Firstly, receiving such an accolade at the time was a welcome morale boost and validated the work we are doing. We were further encouraged by the fact that soon after, we began to receive even more contributions from doctors, interested and motivated to help further develop Elsie. These doctors were excited about our initial solution and shared our vision for the future.
Elsie initial focus is on saving doctors’ time, so they can continue to focus on patient care. It does this by simplifying and unifying existing processes, all the way from the identification of what test is needed for a given patient, through the request of that test (ensuring all the right documents are filled efficiently and correctly), to the final step of making reports available to the doctor in a secure way.
Another key element in this process are existing genetic service providers worldwide. They are doing a great job at creating the laboratory and analysis infrastructure needed to produce high quality genetic reports and for this reason they are our prime partners. Elsie helps them speed up their business processes, so that they can focus on producing even better quality answers. Additionally, by reducing marketing and support costs, it helps them retain existing clients and reach out to new ones in a more efficient way.
It is a win-win situation, whereby we jointly create value for the healthcare system with our users and partners. As we grow, we plan to provide more partners with better solutions, while linking the opportunities on the clinical and pharmaceutical sides, and further expanding our network.
Portugal remains a small market. What strengths does Portugal offer, and what is your internationalization strategy?
The intention and principal motivation for beginning in Portugal five years ago was to benefit from the excellent human capital in Portugal. We have been well received in Portugal, and our initial and ongoing work with local doctors and, in particular, with geneticists has been fundamental for our development.
However, the company was created with a clear international mindset and very early on started interactions with different stakeholders in other countries, both in Europe and elsewhere. The objectives were to ensure that the solution we were developing was also suitable for those regions and to start building a solid international reputation and network, that we could later exploit for commercialization.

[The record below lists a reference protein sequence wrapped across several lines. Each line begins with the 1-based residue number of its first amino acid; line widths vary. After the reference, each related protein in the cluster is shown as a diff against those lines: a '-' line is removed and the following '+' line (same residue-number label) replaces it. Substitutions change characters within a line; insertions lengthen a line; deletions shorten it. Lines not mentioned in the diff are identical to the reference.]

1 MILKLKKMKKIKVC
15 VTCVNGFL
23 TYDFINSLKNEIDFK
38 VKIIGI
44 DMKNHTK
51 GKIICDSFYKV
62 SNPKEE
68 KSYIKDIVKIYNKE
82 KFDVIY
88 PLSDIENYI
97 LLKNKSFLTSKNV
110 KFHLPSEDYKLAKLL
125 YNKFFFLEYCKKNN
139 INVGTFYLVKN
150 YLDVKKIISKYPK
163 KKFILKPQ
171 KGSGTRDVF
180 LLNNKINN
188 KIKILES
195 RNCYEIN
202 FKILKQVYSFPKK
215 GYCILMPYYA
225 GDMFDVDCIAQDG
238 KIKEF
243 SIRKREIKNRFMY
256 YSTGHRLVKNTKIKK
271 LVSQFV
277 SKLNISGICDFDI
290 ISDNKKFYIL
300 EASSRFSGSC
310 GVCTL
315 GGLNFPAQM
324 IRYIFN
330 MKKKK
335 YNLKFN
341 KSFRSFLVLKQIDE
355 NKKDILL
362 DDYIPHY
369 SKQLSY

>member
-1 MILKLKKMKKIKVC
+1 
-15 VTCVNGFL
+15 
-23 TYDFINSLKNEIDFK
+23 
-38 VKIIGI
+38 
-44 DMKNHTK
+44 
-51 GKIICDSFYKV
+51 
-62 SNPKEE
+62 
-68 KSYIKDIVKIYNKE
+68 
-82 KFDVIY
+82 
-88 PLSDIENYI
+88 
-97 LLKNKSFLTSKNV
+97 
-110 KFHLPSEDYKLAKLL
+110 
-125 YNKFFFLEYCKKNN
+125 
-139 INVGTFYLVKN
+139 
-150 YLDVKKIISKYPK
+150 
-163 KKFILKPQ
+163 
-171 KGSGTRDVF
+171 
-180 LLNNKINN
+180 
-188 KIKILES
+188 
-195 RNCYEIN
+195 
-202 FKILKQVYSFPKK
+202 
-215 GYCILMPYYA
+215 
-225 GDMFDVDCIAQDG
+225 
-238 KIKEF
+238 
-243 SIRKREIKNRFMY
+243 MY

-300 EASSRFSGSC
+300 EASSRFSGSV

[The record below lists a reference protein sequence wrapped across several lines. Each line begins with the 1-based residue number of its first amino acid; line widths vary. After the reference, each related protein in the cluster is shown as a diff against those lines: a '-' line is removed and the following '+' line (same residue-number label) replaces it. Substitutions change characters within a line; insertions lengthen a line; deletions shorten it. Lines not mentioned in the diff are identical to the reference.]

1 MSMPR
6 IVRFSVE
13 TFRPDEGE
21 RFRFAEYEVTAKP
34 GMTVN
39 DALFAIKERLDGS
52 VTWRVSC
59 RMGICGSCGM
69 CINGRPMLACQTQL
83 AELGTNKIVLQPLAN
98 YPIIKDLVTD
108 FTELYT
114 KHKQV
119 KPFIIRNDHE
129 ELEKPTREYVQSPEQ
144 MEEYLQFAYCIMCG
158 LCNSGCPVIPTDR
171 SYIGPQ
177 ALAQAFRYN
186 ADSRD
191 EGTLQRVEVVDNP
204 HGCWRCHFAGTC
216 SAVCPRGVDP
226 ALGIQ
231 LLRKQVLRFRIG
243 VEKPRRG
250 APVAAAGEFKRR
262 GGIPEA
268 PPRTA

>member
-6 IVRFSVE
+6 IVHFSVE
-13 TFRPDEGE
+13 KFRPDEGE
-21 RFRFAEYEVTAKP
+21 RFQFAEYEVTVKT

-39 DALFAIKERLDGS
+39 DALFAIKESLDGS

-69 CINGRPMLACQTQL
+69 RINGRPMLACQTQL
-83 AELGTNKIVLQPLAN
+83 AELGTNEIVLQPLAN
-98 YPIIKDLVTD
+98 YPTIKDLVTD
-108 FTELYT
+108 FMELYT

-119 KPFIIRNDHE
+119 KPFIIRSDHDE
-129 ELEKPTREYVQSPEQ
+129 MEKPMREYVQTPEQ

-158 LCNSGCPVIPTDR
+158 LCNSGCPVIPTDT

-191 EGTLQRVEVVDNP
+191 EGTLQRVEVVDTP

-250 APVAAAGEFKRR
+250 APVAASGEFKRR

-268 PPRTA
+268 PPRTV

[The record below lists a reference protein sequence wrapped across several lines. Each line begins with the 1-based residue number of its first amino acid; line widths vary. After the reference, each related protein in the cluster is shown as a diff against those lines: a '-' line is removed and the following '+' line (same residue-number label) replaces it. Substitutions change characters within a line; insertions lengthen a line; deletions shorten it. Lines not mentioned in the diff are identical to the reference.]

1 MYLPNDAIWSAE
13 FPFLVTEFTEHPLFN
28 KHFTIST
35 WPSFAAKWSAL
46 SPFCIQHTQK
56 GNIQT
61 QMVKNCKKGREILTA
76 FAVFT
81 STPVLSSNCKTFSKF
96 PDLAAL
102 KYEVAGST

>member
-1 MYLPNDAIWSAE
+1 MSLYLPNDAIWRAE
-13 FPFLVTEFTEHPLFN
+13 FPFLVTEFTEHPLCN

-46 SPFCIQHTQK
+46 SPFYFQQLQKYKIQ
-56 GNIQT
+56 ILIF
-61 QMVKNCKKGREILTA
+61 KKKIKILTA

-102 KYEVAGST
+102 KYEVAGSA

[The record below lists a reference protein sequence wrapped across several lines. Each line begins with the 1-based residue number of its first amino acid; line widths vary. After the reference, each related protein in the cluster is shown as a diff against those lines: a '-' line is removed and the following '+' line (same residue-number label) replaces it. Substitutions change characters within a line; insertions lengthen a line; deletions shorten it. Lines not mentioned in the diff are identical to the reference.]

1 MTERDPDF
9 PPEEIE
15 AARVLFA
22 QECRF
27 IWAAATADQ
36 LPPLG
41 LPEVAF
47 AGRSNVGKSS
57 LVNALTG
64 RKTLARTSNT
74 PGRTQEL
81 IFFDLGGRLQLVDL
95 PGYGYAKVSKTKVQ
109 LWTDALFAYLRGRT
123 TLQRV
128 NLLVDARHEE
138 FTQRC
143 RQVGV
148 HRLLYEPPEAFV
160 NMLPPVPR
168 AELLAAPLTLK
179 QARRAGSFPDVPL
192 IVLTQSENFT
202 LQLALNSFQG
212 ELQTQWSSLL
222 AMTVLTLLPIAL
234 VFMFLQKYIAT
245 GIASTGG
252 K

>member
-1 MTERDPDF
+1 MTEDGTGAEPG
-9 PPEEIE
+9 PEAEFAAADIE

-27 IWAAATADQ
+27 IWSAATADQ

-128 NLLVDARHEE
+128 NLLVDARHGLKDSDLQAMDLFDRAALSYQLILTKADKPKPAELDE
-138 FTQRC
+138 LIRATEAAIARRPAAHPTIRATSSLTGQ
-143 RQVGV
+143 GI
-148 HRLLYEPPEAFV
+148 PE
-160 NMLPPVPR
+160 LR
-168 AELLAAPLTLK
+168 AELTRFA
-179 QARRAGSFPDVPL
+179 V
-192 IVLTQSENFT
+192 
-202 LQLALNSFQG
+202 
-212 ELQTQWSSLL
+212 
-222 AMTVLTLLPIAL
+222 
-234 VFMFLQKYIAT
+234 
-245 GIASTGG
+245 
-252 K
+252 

How is the timeline panning out for approaching world markets?
We have already moved on from initial pilots in Europe, to first sales. We now need to be aggressive in our approach in reaching out to potential customers. This year, we will have our first dedicated sales person on the ground in Germany. In the Nordics, we are testing another type of sales channel. I emphasize that although we are based in Portugal, and the majority of the team is Portuguese, the drive is truly international, beginning with Europe: Germany and the Nordics are only the starting points. We are testing and fine tuning our processes in those regions and then plan to quickly replicate them as we grow.
What was the impact of the investment from Green Innovations in late 2017?
This investment enabled us to transition to a more commercially oriented phase of operations. The investment made allows us to consolidate the processes we have demonstrated, to strengthen our initial relationships, and to build the support structure in our target markets, preparing the company for the all-important aggressive commercial roll out in the second half of 2018.